Unusually for me, this is the third book I’ve reviewed this year which is far from shiny and new. Something of an American publishing sensation, Ann Petry’s The Street was the first novel by a black woman to sell over a million copies in 1946. This new edition is introduced by Tayari Jones, whose An American Marriage won last year’s Women’s Prize for Literature, placing it neatly in its literary and social context. It tells the story of a woman trying to do the best she can in the face of a deeply divided society.
Lutie Johnson has worked hard to better herself, cleaning by day and studying by night, hoping to ensure a future for eight-year-old Bub. She’s spent years away from her son, working as a maid for a white family in Connecticut to help pay the mortgage on their home when her husband loses his job. When she discovers Jim’s unfaithfulness, Lutie kicks him out but can no longer afford the house. Instead, she finds an apartment in Harlem on 116th Street, far from the respectable end of the neighbourhood. She rents the attic rooms, repelled by the caretaker who conceives an obsession for her and wary of the madame who runs the downstairs whorehouse but unable to afford anything better. Lutie saves what she can, maintains her respectability and makes sure that Bub understands the value of money. One evening, she treats herself to a drink at the local bar, a beautiful woman alone, attracting the attention of Boots Smith, the bar’s bandleader who dangles the prospect of a singing job in front of her. Lutie is no naïve young girl but she spots a chance of eking out her small salary persuading herself that leaving Bub alone at night is a small price to pay. Meanwhile, Jones the caretaker has devised a scheme he hopes will deliver his tenant into his hands setting in train a chain of events that can only end badly.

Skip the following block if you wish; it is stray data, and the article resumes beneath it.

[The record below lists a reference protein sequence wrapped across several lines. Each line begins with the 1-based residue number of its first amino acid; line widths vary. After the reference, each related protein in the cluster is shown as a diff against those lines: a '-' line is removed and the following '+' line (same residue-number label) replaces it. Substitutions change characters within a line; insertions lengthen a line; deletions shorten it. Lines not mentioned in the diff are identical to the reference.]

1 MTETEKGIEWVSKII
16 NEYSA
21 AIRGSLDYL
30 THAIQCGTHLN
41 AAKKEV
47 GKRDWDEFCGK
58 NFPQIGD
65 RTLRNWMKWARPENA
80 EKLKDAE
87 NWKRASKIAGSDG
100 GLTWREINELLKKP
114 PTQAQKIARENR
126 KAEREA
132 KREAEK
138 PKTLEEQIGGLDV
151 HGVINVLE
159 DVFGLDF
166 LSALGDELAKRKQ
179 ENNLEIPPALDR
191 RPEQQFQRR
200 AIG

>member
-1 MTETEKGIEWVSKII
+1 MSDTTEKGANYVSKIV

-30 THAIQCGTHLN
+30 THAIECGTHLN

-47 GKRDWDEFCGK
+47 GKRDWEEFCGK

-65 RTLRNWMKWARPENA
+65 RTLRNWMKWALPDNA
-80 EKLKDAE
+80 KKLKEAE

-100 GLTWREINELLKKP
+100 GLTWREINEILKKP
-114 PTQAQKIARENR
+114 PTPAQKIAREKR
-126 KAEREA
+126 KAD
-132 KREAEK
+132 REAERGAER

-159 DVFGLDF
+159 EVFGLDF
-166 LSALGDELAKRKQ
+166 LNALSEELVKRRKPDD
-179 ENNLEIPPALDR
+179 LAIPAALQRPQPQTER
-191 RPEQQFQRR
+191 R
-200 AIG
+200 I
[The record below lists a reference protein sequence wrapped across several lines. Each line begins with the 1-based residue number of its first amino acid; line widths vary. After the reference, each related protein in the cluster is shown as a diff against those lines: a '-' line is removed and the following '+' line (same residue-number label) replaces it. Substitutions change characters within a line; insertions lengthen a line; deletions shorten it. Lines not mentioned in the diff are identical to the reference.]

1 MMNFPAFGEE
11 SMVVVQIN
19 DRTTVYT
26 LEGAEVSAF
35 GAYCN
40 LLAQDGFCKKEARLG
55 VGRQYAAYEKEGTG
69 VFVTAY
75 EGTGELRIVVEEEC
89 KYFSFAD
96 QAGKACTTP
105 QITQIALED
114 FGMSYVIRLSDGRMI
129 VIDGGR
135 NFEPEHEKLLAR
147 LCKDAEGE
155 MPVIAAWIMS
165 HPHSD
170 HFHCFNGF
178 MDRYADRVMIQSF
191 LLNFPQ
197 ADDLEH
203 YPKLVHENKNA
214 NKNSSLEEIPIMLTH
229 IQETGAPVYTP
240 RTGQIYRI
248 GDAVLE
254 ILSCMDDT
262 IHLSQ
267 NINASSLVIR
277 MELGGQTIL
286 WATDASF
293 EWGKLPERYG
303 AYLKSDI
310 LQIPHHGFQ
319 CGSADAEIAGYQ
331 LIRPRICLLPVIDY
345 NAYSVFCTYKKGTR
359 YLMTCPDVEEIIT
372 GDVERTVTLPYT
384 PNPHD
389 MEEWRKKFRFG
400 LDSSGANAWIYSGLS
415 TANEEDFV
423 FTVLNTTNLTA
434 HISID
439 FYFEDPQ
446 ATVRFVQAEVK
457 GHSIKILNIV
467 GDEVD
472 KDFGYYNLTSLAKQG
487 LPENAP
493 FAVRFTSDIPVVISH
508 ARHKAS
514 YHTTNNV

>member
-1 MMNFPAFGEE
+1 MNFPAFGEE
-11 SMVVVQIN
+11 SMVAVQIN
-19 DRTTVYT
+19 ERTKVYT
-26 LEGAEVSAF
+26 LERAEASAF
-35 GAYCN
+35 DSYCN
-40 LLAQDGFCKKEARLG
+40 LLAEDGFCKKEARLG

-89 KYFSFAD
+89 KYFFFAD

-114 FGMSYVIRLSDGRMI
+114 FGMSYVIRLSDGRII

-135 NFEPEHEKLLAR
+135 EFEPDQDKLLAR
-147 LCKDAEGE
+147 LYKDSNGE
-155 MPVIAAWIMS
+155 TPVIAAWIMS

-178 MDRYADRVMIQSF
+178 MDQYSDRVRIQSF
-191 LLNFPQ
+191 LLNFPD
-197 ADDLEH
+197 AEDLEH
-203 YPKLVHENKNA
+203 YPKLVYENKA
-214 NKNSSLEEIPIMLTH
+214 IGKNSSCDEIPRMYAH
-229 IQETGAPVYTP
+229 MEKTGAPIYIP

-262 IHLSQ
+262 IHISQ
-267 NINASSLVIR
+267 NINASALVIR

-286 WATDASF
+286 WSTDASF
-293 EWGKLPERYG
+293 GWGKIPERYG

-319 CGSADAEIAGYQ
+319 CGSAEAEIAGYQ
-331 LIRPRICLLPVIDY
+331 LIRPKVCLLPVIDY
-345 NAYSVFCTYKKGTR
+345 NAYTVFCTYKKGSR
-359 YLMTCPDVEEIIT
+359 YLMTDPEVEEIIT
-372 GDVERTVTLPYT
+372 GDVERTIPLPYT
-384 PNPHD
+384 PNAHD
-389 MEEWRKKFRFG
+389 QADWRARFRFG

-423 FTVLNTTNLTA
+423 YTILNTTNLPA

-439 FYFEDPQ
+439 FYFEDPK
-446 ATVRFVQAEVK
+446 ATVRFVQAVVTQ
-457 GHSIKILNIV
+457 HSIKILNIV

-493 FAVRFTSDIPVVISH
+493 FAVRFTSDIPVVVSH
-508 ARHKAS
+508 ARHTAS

According to Jones’ introduction, The Street was originally marketed as a piece of noir, its various lurid-sounding jackets suggesting pulp fiction rather than literature which no doubt helped those record-breaking sales along. Several of Petry’s characters fit that mould – the grotesque caretaker, the madame with eyes everywhere and the white nightclub owner with a taste for black women – but she takes care to explore their backstories, steering them away from the two-dimensional. Lutie is a strong woman, fiercely protective of her respectability and determined that she and her son will have a bright future but stymied at every turn by the prejudice that steers her towards a different role. Petry’s metaphor of a wall between black and white is a vividly effective one – even the liberal white employer happy to chat to her on the train firmly puts her in her place at their destination. How wonderful it would be if Petry’s novel was no longer relevant.
Virago Modern Classics: London 2019 9780349012933 403 pages Paperback